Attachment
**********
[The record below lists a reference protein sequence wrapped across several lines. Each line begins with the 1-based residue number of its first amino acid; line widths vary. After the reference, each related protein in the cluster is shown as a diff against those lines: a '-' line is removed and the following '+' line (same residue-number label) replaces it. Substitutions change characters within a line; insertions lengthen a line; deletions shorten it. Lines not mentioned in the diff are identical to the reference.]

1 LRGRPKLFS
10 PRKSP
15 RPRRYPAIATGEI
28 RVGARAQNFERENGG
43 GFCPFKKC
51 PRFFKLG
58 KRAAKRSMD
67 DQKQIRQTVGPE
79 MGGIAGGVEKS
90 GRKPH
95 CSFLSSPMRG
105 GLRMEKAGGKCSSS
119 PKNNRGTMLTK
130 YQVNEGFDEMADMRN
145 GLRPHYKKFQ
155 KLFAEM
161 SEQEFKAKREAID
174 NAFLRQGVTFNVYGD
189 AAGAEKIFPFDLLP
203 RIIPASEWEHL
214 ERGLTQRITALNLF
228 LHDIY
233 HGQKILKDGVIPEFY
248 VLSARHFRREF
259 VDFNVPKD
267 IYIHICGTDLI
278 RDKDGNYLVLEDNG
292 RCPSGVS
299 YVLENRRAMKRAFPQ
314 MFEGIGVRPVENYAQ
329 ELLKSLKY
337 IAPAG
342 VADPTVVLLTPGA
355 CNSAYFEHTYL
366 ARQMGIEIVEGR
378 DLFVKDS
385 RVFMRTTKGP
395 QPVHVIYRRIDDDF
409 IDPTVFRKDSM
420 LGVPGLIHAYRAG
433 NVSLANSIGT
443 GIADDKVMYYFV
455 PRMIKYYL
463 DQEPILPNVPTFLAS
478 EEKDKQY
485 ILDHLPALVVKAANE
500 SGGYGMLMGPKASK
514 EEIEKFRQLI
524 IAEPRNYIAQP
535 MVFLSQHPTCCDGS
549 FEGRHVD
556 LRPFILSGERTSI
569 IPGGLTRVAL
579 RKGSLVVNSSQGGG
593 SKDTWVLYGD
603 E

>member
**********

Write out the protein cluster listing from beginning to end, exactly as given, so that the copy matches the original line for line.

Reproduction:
[The record below lists a reference protein sequence wrapped across several lines. Each line begins with the 1-based residue number of its first amino acid; line widths vary. After the reference, each related protein in the cluster is shown as a diff against those lines: a '-' line is removed and the following '+' line (same residue-number label) replaces it. Substitutions change characters within a line; insertions lengthen a line; deletions shorten it. Lines not mentioned in the diff are identical to the reference.]

1 LRGRPKLFS
10 PRKSP
15 RPRRYPAIATGEI
28 RVGARAQNFERENGG
43 GFCPFKKC
51 PRFFKLG
58 KRAAKRSMD
67 DQKQIRQTVGPE
79 MGGIAGGVEKS
90 GRKPH
95 CSFLSSPMRG
105 GLRMEKAGGKCSSS
119 PKNNRGTMLTK
130 YQVNEGFDEMADMRN
145 GLRPHYKKFQ
155 KLFAEM
161 SEQEFKAKREAID
174 NAFLRQGVTFNVYGD
189 AAGAEKIFPFDLLP
203 RIIPASEWEHL
214 ERGLTQRITALNLF
228 LHDIY
233 HGQKILKDGVIPEFY
248 VLSARHFRREF
259 VDFNVPKD
267 IYIHICGTDLI
278 RDKDGNYLVLEDNG
292 RCPSGVS
299 YVLENRRAMKRAFPQ
314 MFEGIGVRPVENYAQ
329 ELLKSLKY
337 IAPAG
342 VADPTVVLLTPGA
355 CNSAYFEHTYL
366 ARQMGIEIVEGR
378 DLFVKDS
385 RVFMRTTKGP
395 QPVHVIYRRIDDDF
409 IDPTVFRKDSM
420 LGVPGLIHAYRAG
433 NVSLANSIGT
443 GIADDKVMYYFV
455 PRMIKYYL
463 DQEPILPNVPTFLAS
478 EEKDKQY
485 ILDHLPALVVKAANE
500 SGGYGMLMGPKASK
514 EEIEKFRQLI
524 IAEPRNYIAQP
535 MVFLSQHPTCCDGS
549 FEGRHVD
556 LRPFILSGERTSI
569 IPGGLTRVAL
579 RKGSLVVNSSQGGG
593 SKDTWVLYGD
603 E

>member